Of course, don't expect to be promoted from "zero to hero" in just months time by doing that. You will need lots of expierience, a great portfolio of prior work and many happy clients before you could even try to play in the big boys leagues. Especially without an arts degree.

 

 

Given on how old you are and where you stand in your academic career, maybe switching to pursuing an art degree would be a good choice?

 

Let me tell you that from my own expierience: Art is both easy to master, if you have talent, and very hard without proper schooling. Being a selftaught artist myself with some drawing classes but no real art degree (I am a Programmer and Engineer by profession, and never had the time and heart to try myself at a second degree in arts... not that it wouldn't interest me), I have no difficulties coming up with good, sometimes maybe even great looking art, as long as it aligns with my preffered style and strengths, and I have enough time.

What I do lack however is expierience in these hard, unforgiving topics that you skip in your freetime, to draw more of what you already can do best. Color theory, efficient coloring, many other things... they are quite alien to me. Yet I often run into limitations to my art and efficiency because of it. Of course you can force yourself to learn this on your own...

An art degree would take that burden off your shoulders, your art teachers would (hopefully) force you to learn what you need to learn to become a great artist.

 

 

Of course, you might already be a great artist in traditional media and need neither schooling nor my advices above. In this case, just ignore what I said, besides maybe giving deviantArt a try. Digital arts and traditional art is not that far apart AFAIK, your skills should transfer with little changes.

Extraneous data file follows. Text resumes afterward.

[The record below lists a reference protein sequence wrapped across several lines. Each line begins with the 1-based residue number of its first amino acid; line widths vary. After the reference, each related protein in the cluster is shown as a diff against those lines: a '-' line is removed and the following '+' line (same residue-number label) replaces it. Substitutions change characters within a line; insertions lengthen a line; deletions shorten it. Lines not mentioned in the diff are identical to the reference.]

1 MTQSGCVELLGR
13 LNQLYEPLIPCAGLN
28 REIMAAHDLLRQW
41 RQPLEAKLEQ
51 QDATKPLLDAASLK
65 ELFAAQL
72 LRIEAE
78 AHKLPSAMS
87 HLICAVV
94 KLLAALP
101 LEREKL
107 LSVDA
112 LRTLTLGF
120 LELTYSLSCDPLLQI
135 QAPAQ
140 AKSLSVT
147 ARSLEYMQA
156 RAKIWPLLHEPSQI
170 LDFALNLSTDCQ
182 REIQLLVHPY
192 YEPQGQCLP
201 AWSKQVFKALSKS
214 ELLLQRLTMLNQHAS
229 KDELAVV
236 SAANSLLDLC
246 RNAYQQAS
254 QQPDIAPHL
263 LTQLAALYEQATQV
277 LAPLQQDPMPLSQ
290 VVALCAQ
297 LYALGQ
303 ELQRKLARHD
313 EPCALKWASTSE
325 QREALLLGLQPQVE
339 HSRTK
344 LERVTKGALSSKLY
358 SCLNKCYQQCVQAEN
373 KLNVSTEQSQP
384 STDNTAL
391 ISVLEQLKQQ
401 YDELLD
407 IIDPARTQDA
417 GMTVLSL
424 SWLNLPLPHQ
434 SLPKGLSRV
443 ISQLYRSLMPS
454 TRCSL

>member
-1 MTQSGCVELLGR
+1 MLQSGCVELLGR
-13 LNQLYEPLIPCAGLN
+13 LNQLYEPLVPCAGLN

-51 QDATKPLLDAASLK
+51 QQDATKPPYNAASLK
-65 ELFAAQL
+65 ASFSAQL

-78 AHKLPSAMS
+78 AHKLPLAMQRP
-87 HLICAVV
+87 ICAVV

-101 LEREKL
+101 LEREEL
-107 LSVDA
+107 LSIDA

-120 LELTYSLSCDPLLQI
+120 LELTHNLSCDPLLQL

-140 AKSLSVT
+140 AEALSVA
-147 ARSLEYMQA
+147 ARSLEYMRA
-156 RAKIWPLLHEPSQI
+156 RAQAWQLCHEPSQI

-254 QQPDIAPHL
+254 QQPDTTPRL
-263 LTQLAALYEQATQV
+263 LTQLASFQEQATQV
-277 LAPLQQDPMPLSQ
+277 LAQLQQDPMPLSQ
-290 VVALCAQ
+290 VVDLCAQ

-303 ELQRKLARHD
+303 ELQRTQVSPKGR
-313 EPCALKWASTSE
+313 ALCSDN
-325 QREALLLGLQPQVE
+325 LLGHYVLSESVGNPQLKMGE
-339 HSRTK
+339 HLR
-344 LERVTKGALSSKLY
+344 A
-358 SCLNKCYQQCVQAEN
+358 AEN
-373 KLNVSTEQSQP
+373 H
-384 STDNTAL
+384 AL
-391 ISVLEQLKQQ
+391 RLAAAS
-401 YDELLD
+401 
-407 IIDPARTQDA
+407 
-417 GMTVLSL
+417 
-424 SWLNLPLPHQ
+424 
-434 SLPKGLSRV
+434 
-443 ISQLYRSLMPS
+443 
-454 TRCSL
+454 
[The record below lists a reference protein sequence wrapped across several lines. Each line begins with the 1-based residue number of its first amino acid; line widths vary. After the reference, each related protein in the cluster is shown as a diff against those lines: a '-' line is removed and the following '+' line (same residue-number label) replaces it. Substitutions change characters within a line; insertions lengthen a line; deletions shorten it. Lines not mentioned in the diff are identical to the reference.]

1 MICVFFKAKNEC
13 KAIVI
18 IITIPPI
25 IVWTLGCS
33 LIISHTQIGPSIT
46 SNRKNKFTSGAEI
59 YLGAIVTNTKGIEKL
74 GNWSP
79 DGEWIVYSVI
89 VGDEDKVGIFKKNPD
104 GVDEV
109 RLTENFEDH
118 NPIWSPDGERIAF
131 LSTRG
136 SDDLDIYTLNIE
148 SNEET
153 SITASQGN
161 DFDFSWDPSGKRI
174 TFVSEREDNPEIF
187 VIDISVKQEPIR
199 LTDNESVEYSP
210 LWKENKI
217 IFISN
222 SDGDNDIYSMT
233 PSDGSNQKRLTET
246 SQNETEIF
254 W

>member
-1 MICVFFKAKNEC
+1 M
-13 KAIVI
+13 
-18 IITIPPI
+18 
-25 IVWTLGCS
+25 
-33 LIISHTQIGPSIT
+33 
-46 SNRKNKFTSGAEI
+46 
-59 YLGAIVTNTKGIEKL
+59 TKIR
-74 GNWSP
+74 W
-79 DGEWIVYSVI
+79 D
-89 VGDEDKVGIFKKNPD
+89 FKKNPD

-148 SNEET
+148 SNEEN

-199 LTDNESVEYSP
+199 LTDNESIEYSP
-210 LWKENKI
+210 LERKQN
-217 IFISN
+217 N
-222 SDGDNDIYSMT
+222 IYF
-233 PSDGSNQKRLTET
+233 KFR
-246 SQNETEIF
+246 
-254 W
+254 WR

Edited by Gian-Reto

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I'm relatively new to digital art, although I am a self taught traditional artist. So far, I've been working in sketchbook pro for about 4 months and just downloaded Inkscape last night (dabbled in it for about an hour).

I'm exploring the idea of freelance work to fund a small indie studio and I've heard that one of the ways to monetize is by charging hourly. So how long is reasonable for character concepts, environments concepts, sprites (2D assets), and eventually 3D assets. I understand that everyone works at their own pace but, no one will higher you if you take too long to get things done, making your prices redicilous.

In the end you still analyze how much the whole project will cost. Hourly rate comes in handy when requests with changes start to flow in from customers' side.

So if lets say you have a task to do job X just ask yourself what you consider a reasonable value for it. Then just divide that value by hourly rate and provide an average number of hours required for the project. But when your customer starts asking for more changes just keep adding the hours at your base rate.

Edited by 3DRTcom